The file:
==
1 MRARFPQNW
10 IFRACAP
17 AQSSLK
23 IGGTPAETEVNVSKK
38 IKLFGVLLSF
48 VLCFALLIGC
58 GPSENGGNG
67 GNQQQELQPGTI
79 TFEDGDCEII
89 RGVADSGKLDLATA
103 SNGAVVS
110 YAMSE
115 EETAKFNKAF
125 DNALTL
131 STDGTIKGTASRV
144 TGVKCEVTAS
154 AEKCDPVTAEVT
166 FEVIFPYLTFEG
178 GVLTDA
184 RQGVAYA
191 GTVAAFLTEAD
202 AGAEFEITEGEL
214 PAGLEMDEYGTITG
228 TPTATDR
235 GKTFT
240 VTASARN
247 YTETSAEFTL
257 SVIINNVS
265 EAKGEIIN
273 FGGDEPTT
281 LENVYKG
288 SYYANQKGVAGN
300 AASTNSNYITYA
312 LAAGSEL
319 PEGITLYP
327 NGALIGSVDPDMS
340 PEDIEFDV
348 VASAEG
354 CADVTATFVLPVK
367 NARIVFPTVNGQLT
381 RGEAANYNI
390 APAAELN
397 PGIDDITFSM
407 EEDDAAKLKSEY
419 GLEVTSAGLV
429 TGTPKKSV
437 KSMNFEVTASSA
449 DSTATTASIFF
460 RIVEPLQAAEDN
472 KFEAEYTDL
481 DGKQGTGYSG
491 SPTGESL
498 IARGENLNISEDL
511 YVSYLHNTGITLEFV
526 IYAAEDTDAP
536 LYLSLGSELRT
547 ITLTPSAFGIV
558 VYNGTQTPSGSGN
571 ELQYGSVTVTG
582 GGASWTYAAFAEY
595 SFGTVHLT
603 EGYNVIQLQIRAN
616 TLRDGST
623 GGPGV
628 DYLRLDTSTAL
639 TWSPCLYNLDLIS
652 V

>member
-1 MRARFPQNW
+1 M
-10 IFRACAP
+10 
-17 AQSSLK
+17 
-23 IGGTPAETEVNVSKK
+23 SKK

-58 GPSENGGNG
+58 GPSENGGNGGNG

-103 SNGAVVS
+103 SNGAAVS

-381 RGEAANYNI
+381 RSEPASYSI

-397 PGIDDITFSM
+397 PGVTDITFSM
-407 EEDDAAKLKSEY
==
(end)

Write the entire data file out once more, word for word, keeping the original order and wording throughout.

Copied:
1 MRARFPQNW
10 IFRACAP
17 AQSSLK
23 IGGTPAETEVNVSKK
38 IKLFGVLLSF
48 VLCFALLIGC
58 GPSENGGNG
67 GNQQQELQPGTI
79 TFEDGDCEII
89 RGVADSGKLDLATA
103 SNGAVVS
110 YAMSE
115 EETAKFNKAF
125 DNALTL
131 STDGTIKGTASRV
144 TGVKCEVTAS
154 AEKCDPVTAEVT
166 FEVIFPYLTFEG
178 GVLTDA
184 RQGVAYA
191 GTVAAFLTEAD
202 AGAEFEITEGEL
214 PAGLEMDEYGTITG
228 TPTATDR
235 GKTFT
240 VTASARN
247 YTETSAEFTL
257 SVIINNVS
265 EAKGEIIN
273 FGGDEPTT
281 LENVYKG
288 SYYANQKGVAGN
300 AASTNSNYITYA
312 LAAGSEL
319 PEGITLYP
327 NGALIGSVDPDMS
340 PEDIEFDV
348 VASAEG
354 CADVTATFVLPVK
367 NARIVFPTVNGQLT
381 RGEAANYNI
390 APAAELN
397 PGIDDITFSM
407 EEDDAAKLKSEY
419 GLEVTSAGLV
429 TGTPKKSV
437 KSMNFEVTASSA
449 DSTATTASIFF
460 RIVEPLQAAEDN
472 KFEAEYTDL
481 DGKQGTGYSG
491 SPTGESL
498 IARGENLNISEDL
511 YVSYLHNTGITLEFV
526 IYAAEDTDAP
536 LYLSLGSELRT
547 ITLTPSAFGIV
558 VYNGTQTPSGSGN
571 ELQYGSVTVTG
582 GGASWTYAAFAEY
595 SFGTVHLT
603 EGYNVIQLQIRAN
616 TLRDGST
623 GGPGV
628 DYLRLDTSTAL
639 TWSPCLYNLDLIS
652 V

>member
-1 MRARFPQNW
+1 M
-10 IFRACAP
+10 
-17 AQSSLK
+17 
-23 IGGTPAETEVNVSKK
+23 SKK

-58 GPSENGGNG
+58 GPSENGGNGGNG

-103 SNGAVVS
+103 SNGAAVS

-381 RGEAANYNI
+381 RSEPASYSI

-397 PGIDDITFSM
+397 PGVTDITFSM
-407 EEDDAAKLKSEY